Kathleen Kane learns lesson about the law
No one is above the law. That includes Kathleen Kane, the former Pennsylvania attorney general.
It was left to Montgomery County District Attorney Kevin Steele to put the epitaph on the stunning fall of Kathleen Kane. “No one is above the law.” Kane apparently forgot that after skyrocketing from obscurity to a rising star in the Democratic Party. Kane not only became the first woman and first Democrat ever elected to be Pennsylvania’s top law enforcement officer, she was being talked about for higher office, possibly a run for U.S. Senate or the governor’s mansion. That was four years ago. Monday she was ushered out of a Montgomery County courtroom in Norristown in handcuffs. She was whisked off to prison, sentenced to 10 to 23 months in county prison for leaking grand jury documents to a newspaper in an attempt to exact revenge on a bitter foe, another prosecutor in the A.G.’s office, then doubling down on her criminal activity by lying about her actions during her testimony to a state investigative grand jury. Whoever said hell hath no fury like a woman scorned should meet Kathleen Kane. She’s the new poster prima donna for unhinged personal vendettas, personal or otherwise. She was blinded — ironic being that justice is, after all, supposed to be blind — in her desire to get back at another prosecutor she blamed for leaking a story that painted her in a less than positive light. It involved her decision to deep-six a sting operation that targeted a series of Democratic elected officials who had been caught on tape by an undercover agent pocketing gifts and cash. That sting operation was headed by Frank Fina, who Kane blamed for leaking the story.
It was not the first indication that Kane might have been illprepared for the rigors — and ethical standards — of the office to which she was elected after little more than a stint in a local prosecutor’s office.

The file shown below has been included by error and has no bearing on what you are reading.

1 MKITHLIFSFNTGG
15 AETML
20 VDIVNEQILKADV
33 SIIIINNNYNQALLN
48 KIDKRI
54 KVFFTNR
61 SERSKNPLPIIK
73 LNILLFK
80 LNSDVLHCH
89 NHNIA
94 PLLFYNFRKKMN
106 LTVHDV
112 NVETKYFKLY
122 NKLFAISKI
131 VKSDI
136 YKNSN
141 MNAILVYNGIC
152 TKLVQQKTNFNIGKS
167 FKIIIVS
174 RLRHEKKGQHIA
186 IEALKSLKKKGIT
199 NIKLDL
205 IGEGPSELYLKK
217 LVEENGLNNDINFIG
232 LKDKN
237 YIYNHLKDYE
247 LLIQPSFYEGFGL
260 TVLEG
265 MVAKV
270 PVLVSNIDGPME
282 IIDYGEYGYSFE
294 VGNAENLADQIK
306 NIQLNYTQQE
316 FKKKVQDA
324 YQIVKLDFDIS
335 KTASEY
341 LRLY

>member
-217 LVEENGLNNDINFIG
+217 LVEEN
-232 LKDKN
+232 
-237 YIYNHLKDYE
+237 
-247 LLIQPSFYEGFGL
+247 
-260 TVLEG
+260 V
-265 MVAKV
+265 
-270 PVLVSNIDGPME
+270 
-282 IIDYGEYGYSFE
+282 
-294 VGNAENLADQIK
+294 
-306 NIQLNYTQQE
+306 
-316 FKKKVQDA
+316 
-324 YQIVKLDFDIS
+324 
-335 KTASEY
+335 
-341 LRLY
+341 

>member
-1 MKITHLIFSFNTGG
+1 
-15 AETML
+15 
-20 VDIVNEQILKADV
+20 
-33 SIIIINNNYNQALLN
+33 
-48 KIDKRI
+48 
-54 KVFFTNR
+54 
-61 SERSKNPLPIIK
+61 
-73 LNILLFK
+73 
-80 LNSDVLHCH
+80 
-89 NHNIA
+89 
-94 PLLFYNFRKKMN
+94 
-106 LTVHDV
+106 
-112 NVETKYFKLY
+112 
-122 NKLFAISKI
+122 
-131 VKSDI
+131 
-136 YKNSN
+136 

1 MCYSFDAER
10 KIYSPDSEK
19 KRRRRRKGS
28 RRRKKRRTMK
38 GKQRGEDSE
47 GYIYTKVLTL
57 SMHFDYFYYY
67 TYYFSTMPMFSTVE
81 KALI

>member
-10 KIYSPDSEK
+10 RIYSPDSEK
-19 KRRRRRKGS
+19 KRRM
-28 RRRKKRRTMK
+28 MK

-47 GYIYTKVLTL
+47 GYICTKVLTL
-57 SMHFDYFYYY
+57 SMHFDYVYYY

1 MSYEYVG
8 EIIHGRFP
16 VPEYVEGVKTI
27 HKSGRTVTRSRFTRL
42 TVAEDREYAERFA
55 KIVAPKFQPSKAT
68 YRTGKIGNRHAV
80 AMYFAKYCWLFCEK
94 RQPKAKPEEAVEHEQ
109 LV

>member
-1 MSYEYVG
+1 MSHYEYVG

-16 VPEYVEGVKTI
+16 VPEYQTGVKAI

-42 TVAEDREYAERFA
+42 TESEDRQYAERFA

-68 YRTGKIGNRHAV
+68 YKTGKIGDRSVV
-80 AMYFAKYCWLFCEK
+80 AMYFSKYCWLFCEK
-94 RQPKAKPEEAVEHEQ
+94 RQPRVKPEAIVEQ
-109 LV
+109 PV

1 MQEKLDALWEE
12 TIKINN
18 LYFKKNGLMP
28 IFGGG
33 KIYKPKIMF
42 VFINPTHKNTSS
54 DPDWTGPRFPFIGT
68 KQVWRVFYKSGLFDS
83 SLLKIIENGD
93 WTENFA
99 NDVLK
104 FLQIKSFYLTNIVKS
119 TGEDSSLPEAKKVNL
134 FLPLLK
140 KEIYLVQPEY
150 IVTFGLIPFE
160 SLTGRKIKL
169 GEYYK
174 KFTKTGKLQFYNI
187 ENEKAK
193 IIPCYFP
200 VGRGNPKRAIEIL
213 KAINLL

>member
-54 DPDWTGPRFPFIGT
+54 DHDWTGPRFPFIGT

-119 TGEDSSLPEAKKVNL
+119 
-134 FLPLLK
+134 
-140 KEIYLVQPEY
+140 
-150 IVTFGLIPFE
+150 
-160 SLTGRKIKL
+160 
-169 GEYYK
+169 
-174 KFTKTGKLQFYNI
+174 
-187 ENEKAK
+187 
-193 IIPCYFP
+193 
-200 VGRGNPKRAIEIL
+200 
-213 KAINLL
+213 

She gained notoriety — and a ticket to Harrisburg — in a campaign based largely on her repeated suggestion that the man who preceded her — soon-to-be Gov. Tom Corbett, and his office dragged their feet in the investigation into Penn State assistant coach Jerry Sandusky. An outside investigation she ordered after taking office found that not to be the case.
Kane also created headlines when she pronounced — with her usual flourish with the Constitution Center in Philly — that she would not defend the state position on the Defense of Marriage Act, apparently deciding on her own which laws the attorney general’s office would support and which it would not.
But all of that pales in the vendetta she launched against Fina. Armed with a treasure trove of pornographic emails uncovered as part of the investigation into how the office handled the Sandusky probe, Kane painted herself as at war with an “old boys network” that was trumping up the case against her in an attempt to keep those emails silent. It cost several Supreme Court justices their jobs.
Actually, Kane should be commended for bringing this ugly practice to light. But she had not forgotten Fina. And was bound to get her pound of flesh. In the process, her “scorched earth” plan of attack turned the attorney general’s office into an us vs. them maelstrom, exacting punishment against anyone who did not remain loyal. Kane abused the power of her office, and in the process abused the citizens of Pennsylvania. It was only when faced with the very real possibility of joining those she put behind bars and that seemed in the least contrite. The day of her conviction, she seemed unmoved, offering a quip to a reporter that “I have no regrets.”
If only the same could be said for the rest of the state, as well as the attorney general’s office that she scarred. This week, Kane’s friends and family pleaded for leniency. Her sons told the judge how much they needed their mom. Kane noted her role as a single mother in asking the judge not to separate them. It was left for Montgomery County Judge Wendy Demchick-Alloy to write the final chapter of “The Kane Scrutiny.”
She correctly noted that it was Kane herself who set all these wheels in motion, and that she was not thinking about her kids when she placed her hand on the Bible and lied to a grand jury. Instead, as usual, she was thinking about herself.
After a few hours in custody, Kane was released on $75,000 bail and once again set free pending her appeal. It will be a bit longer — likely longer than the 10 to 23 months she was sentenced to — for Pennsylvania, the attorney general’s office and the citizens of Pennsylvania, all of whom she betrayed by her actions, to recover. No one is above the law. Not even Kathleen Kane.